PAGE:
The QRcode Format as a Tool for Inclusive, Personalised, and Interdisciplinary Learning Experiences

The QRcode Format as a Tool for Inclusive, Personalised, and Interdisciplinary Learning Experiences

Sabrina Leone
Copyright: © 2015 |Pages: 10
DOI: 10.4018/978-1-4666-5888-2.ch256
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Internationally, inclusive education is increasingly understood more broadly as a change, in a holistic approach, that supports and welcomes diversity (in race, economic status, social class, ethnicity, language, religion, gender, sexual orientation and ability) amongst all learners (UNESCO, 2009).

The ultimate aim of inclusion in education consists in an individual’s effective participation in society and achievement of his/her full potential.

Since learning takes place in many contexts, formal, non-formal and informal, inclusive and quality education become synonyms and are vital for the development of more inclusive societies.

Specifically, quality learning is characterised by two important components: the learner’s cognitive development, and the promotion of values and attitudes of active citizenship and/or of creative and emotional development.

An inclusive curriculum is based on the four pillars of education for the 21st century – learning to know, to do, to be and to live together (Delors et al., 1996). Promoting inclusion means stimulating discussion, encouraging positive attitudes and improving educational and social frameworks. This involves changes in content, approaches, structures and strategies in order to provide all learners with flexible and personalised learning to meet individual needs, abilities and learning styles.

uLearning, supported by the growing diffusion of wireless technologies and institutional policies, is becoming more and more a modality of flexible and participatory learning to be adopted in and out of the classroom exploiting smartphones, tablets, sensor network nodes, contact-less smart cards, RFID (Radio Frequency Identification) (El-Bishouty, Ogata, & Yano, 2007) and QR codes.

Thanks to this technological growth, a personal learning environment could be embedded in everyday life (Ogata & Yano, 2004) and become a Computer Supported Ubiquitous Learning (CSUL) environment, characterised by permanency, accessibility, immediacy, interactivity, situatedness and adaptability (Curtis, Luchini, Bobrowsky, Quintana, & Soloway, 2002; Leone & Leo, 2011a). Learning theories for CSUL are authentic learning (Brown, Collins, & Duguid, 1989), situated learning (Lave & Wenger, 1991) and learning by doing (Schank, 1995).

It is widely acknowledged that information and communication technologies (ICT) enrich the learning experience (UNESCO, 2012). Anyhow, the focus has to be placed on learning, rather than on technology in itself. In a technology-enhanced learning approach, the advantages arising from the integration of ICT in the learning curriculum have to be assessed within the learning experience, the usefulness of learning and its enhancements (Leone, 2008; Leone & Leo, 2011a).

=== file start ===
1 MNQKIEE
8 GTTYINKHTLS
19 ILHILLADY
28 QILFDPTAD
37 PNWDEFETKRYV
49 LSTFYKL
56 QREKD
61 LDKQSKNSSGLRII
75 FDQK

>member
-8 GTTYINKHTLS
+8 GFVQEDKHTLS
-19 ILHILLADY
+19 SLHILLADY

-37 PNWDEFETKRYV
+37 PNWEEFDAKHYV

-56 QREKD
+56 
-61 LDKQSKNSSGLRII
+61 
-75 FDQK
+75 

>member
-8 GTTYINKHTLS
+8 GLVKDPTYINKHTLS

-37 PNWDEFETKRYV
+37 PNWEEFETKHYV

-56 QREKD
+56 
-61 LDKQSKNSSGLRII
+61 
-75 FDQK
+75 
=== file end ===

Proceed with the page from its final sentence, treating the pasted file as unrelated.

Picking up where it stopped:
Pedagogical and psychological researchers have debated for decades on a common understanding of “effective learning.” According to recent literature (Bulu & Yildirim, 2008; Calvani, 2006; Ellis, 1999; Wasson, 2007), social interaction among learners is a major element of the learning process, indeed, it can decisively impact on learning outcomes (Agostinho, Lefoe, & Hedberg, 1997).

Key Terms in this Chapter

Ubiquitous Learning: Wireless learning supported by a large number of cooperative small nodes with computing and/or communication capabilities (e.g., handheld devices, sensor network nodes, contact-less smart cards, RFID and QR codes) and characterised by high mobility and embeddedness.

Formal Learning: Hierarchically structured, chronologically graded educational system running from primary through to tertiary institutions.

Inclusive Learning: Learning that allows to meet not only special needs, but also diverse needs (e.g., different learning styles).

CSUL (Computer Supported Ubiquitous Learning) Environment: Everyday ubiquitous learning informed by the theories of authentic learning ( Brown, Collins & Duguid, 1989 ), situated learning ( Lave, & Wenger, 1991 ) and learning by doing ( Schank, 1995 ).

Format QRcode: A technology-enhanced learning format to be implemented in a learner-centred learning environment to offer inclusive, personalised (different learning styles and goals) and flexible (anytime, anywhere) learning by the integration of paper-based and digital learning materials through QR code.

Informal Learning: Unstructured learning that allows persons to acquire attitudes, values, skills and knowledge from daily experience, within the individual’s environment (i.e., family, friends, peer groups, etc.).

QR (Quick Response) Code: A bidimensional code (it displays information in both vertical and horizontal directions) that can hold larger amounts and different kinds of contents (e.g., website addresses, texts, numerical information, contact details) than a normal bar code (monodimensional). The information stored in a QR code can be readily decoded and accessed by a mobile device with an embedded camera and free code reading software installed.

Lifelong Learning: A holistic vision of learning in different contexts (formal, non-formal and informal) and throughout life, based on the evolution of provider-driven education toward personalised learning and aiming at improving knowledge, skills and competencies within a personal, civic, social and/or employment-related outlook.

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